Monday 21 March 2011

Review: BEAN! The D2 RPG 2nd Edition

It's not often that a game knocks my socks off. After reading through BEAN! and playing a couple of solo modules I'm convinced that my socks are not only off, they are somewhere in the next area code. The thing is, it shouldn't even be this good. The mechanics require tossing coins or beans or anything with two sides and there are three character types to choose from, which is severely limited. But the game's author and artist Jeff Freels has made it so easy to customise that complaining about the lack of archetypes is basically just admitting that you have no imagination.

In essence, Freels has mashed Tunnels & Trolls (he's a veteran T&T artist, don't you know?) and modern 'dice pool' games into a streamlined tabletop gem. It's almost Risus simple, and it works a treat.

Your character can be one of three fantasy archetypes: Wizard, Warrior and Rogue. Unlike Tunnels & Trolls, the Rogue is more of a thief like in Dungeons and Dragons than a rookie magic-user. You fill three stats with 9 'beans': Body, Mind and Spirit; getting an extra bean in your chosen archetypes prominent attribute. Your hit points are equal to your Body and Defence begins at zero. You then get as many skills as your main attribute (which you can make up) that will help lower the difficulty level in certain situations. That's pretty much character creation, aside from rolling for copper pieces and buying whatever you can from the equipment list.

Mechanics are a simpler than simple Simon's simple son. In combat each combatant chucks their beans simultaneously according to their Body + weapons and the one with the highest number scores hits equal to the difference of the rolls. It's very Tunnels and Trolls, yet it's simpler and chucking beans around is worryingly addictive. Contested rolls work the same, each participant rolling on an attribute to see who wins. Challenge rolls are also used, where the player has to roll a set number of successes depending on the difficulty of a task.

The second edition made a few changes to the first, but not many. Firstly the book is more streamlined, making it easier to read. There are hower a couple of formatting issues that need to be addressed, but otherwise it's fine. The main addition to the book is the inclusion of mounted and vehicle combat, which is intuitively simple. There are also a few more creatures and spells included in the new edition, but otherwise it doesn't overhaul any rules.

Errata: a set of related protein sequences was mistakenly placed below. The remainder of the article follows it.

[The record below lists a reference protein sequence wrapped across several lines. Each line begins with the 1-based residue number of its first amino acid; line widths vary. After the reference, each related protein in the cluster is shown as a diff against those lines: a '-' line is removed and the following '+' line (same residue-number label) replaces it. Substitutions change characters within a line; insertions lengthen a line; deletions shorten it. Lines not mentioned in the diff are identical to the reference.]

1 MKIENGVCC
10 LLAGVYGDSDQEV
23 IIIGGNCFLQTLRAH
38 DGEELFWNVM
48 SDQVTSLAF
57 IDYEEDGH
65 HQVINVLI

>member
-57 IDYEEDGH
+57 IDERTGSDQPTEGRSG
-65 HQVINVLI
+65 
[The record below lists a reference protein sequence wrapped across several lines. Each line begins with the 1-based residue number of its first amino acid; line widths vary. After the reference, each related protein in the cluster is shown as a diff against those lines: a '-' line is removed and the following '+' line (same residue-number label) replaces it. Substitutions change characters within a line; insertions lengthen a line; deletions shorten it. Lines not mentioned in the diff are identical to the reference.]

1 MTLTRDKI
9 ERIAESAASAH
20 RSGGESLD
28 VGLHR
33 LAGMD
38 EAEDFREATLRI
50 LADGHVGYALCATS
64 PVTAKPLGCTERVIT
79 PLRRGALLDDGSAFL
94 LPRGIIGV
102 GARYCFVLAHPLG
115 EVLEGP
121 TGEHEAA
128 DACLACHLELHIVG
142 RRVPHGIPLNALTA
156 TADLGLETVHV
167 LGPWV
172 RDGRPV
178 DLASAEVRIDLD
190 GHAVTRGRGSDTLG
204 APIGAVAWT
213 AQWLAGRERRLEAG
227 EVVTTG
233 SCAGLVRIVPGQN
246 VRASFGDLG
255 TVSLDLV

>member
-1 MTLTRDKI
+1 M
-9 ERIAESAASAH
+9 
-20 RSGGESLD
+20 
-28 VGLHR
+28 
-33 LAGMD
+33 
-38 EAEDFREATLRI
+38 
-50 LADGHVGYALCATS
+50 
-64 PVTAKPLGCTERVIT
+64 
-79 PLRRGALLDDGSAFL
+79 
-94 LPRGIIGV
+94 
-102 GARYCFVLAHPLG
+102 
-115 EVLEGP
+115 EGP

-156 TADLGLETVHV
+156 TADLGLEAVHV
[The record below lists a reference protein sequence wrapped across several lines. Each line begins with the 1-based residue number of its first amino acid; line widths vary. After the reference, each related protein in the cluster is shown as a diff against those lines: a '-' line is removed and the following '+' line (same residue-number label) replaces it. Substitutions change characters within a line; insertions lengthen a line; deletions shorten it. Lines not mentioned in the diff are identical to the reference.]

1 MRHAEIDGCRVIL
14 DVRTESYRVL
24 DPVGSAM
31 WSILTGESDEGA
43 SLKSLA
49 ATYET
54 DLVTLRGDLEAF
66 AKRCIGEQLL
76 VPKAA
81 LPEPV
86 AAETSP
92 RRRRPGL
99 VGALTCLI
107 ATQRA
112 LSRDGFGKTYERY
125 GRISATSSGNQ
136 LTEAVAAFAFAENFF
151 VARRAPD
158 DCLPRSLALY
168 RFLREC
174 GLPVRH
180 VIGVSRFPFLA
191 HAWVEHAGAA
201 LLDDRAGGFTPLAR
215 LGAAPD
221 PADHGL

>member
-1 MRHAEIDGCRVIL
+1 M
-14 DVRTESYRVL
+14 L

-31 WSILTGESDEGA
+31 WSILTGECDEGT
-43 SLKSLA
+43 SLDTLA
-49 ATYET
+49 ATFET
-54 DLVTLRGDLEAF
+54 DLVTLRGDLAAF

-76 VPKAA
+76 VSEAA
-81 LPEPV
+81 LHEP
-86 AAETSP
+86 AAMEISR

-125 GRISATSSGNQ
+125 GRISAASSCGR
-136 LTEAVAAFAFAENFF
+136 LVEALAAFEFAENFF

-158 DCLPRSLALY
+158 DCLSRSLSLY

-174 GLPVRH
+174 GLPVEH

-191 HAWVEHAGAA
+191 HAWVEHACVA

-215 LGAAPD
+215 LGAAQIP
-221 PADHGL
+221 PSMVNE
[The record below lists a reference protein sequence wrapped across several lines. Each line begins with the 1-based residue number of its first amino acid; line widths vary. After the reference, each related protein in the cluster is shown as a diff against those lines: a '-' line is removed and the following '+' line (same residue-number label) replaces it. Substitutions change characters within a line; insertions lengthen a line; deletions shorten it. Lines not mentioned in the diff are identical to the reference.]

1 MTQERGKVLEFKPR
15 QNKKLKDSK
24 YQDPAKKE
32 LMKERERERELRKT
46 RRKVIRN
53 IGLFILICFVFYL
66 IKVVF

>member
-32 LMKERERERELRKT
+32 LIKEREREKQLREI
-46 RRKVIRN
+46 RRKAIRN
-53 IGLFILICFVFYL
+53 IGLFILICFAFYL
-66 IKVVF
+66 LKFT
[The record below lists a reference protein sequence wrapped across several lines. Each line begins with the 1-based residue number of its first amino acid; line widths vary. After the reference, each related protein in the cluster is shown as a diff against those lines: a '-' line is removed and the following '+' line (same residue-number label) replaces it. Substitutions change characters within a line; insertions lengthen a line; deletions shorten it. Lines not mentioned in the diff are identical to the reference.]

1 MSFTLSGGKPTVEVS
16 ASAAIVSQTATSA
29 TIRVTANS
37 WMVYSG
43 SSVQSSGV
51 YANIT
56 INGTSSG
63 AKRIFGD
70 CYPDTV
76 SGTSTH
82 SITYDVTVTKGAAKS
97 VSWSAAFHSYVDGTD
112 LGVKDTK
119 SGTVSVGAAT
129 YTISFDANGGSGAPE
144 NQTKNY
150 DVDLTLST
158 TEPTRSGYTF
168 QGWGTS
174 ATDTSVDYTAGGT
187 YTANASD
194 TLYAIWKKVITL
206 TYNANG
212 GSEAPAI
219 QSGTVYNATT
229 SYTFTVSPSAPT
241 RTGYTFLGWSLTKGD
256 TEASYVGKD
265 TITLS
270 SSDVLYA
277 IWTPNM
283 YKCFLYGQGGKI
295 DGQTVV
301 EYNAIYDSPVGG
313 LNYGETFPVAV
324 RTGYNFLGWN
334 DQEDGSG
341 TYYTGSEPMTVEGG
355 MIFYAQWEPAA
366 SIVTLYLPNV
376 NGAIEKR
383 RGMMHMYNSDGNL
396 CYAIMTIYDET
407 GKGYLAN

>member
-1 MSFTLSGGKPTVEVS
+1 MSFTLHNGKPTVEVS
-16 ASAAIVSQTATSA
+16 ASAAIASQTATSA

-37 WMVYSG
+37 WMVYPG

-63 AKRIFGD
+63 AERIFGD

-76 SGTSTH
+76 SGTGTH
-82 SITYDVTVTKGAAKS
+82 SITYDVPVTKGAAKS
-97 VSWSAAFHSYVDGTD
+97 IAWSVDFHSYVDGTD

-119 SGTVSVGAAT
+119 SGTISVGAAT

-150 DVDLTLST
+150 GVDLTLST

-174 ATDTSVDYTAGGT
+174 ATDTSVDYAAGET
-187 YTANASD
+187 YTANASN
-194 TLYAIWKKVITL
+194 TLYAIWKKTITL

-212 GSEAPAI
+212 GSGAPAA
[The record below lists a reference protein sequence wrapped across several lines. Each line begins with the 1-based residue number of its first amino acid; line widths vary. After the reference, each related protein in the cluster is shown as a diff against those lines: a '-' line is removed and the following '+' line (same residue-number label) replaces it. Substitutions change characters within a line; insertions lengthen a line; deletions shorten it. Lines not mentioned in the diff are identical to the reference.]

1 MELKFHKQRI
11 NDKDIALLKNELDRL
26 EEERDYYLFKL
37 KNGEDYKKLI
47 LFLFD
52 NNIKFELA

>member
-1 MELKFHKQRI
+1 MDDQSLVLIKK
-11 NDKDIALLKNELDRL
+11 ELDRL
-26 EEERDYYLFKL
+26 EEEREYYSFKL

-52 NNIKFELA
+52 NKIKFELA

There isn't a setting for BEAN! although Jeff does mention that even though it's a fantasy world there are portals that spew out anything a la Rifts. So it's completely possible that one moment you could be killing Gobleans (yup) and the next you're in a motorcycle chase with a troll carrying an uzi. Because of this you can set BEAN! in any genre, substituting archetype names for something more appropriate and by jove it'll work.

Jeff includes a short solo adventure at the back of the book to introduce you to the rules. It pretty easy, but you'll want to run all the archetypes through to test them out and go different routes through the story. With Ken St Andre's Death Phrogg Attack solo, it looks like BEAN! is going to be a great source of solitaire roleplaying fun.

BEAN! is a silly game, so those looking for a serious game probably won't want to pick this up, although it's so rules-lite that it could be easily adapted into a gritty game. It's also incredibly cheap, so there's no real excuse not to buy it, even if it's just to take a look at the rules.




  1. Great review! It so inspired me that I just bought the download!

  2. The same for me. Thanks for the review :)

  3. I had the first edition of Bean, but it's the release of the second edition and the Beanworld setting book that has really gotten me into it. I am currently campaigning to run this is my fantasy game of choice with my every-now-and-then group. And the customizable nature of the game is not lost on the tinkering side of my brain, either.......

  4. Larry Marder is going to sue the shit out of this guy.

  5. From Larry Marder:
    "Everything has been worked out in a friendly manner with nary a lawyer involved.
    Truth is, I never heard of Jeff Freels and his Bean! RPG any more than he had apparently heard of me and my comic book BEANWORLD series.
    But, folks, I DO own the trademark BEANWORLD as one word.
    I’ve peacefully coexisted with the “Bean World” bean-bag doll folks in the UK for many years.
    As a matter of courtesy we often remind our retail partners when they use our names interchangeably.
    Even my own publisher Dark Horse has been known to make the “Bean World “error from time to time.
    The matter is resolved.